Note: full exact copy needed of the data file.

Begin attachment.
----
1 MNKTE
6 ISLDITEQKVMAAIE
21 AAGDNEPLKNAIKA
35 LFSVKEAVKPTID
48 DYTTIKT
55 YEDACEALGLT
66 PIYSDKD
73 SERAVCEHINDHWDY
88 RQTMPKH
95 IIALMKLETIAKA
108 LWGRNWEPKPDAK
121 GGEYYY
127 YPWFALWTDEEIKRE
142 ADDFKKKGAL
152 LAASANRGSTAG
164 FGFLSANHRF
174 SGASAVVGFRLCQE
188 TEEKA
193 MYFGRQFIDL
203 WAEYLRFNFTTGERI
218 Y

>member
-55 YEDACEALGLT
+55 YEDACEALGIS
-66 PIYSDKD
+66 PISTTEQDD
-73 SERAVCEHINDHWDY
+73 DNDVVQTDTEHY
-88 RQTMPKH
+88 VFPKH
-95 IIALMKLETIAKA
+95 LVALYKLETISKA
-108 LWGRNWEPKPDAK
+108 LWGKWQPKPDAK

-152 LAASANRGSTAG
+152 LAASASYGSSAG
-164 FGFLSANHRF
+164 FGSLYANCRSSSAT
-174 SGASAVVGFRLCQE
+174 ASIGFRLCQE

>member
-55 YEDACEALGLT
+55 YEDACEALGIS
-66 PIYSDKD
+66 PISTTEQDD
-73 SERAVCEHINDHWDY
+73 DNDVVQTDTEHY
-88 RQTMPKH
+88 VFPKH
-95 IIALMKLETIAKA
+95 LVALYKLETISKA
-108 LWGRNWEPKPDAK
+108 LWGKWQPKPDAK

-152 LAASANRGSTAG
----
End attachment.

1 MNKTE
6 ISLDITEQKVMAAIE
21 AAGDNEPLKNAIKA
35 LFSVKEAVKPTID
48 DYTTIKT
55 YEDACEALGLT
66 PIYSDKD
73 SERAVCEHINDHWDY
88 RQTMPKH
95 IIALMKLETIAKA
108 LWGRNWEPKPDAK
121 GGEYYY
127 YPWFALWTDEEIKRE
142 ADDFKKKGAL
152 LAASANRGSTAG
164 FGFLSANHRF
174 SGASAVVGFRLCQE
188 TEEKA
193 MYFGRQFIDL
203 WAEYLRFNFTTGERI
218 Y

>member
-55 YEDACEALGLT
+55 YEDACEALGIS
-66 PIYSDKD
+66 PISTTEQDD
-73 SERAVCEHINDHWDY
+73 DNDVVQTDTEHY
-88 RQTMPKH
+88 VFPKH
-95 IIALMKLETIAKA
+95 LVALYKLETISKA
-108 LWGRNWEPKPDAK
+108 LWGKWQPKPDAK

-152 LAASANRGSTAG
+152 LAASASYGSSAG
-164 FGFLSANHRF
+164 FGSLYANCRSSSAT
-174 SGASAVVGFRLCQE
+174 ASIGFRLCQE

>member
-55 YEDACEALGLT
+55 YEDACEALGIS
-66 PIYSDKD
+66 PISTTEQDD
-73 SERAVCEHINDHWDY
+73 DNDVVQTDTEHY
-88 RQTMPKH
+88 VFPKH
-95 IIALMKLETIAKA
+95 LVALYKLETISKA
-108 LWGRNWEPKPDAK
+108 LWGKWQPKPDAK

-152 LAASANRGSTAG